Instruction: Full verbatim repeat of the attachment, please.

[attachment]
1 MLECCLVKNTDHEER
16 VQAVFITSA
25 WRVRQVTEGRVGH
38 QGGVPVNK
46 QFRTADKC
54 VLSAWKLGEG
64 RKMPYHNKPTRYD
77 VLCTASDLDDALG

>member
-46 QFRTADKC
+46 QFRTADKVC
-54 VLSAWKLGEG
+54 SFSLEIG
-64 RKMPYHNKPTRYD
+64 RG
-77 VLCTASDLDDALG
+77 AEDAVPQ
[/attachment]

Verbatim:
1 MLECCLVKNTDHEER
16 VQAVFITSA
25 WRVRQVTEGRVGH
38 QGGVPVNK
46 QFRTADKC
54 VLSAWKLGEG
64 RKMPYHNKPTRYD
77 VLCTASDLDDALG

>member
-46 QFRTADKC
+46 QFRTADKVC
-54 VLSAWKLGEG
+54 SFSLEIG
-64 RKMPYHNKPTRYD
+64 RG
-77 VLCTASDLDDALG
+77 AEDAVPQ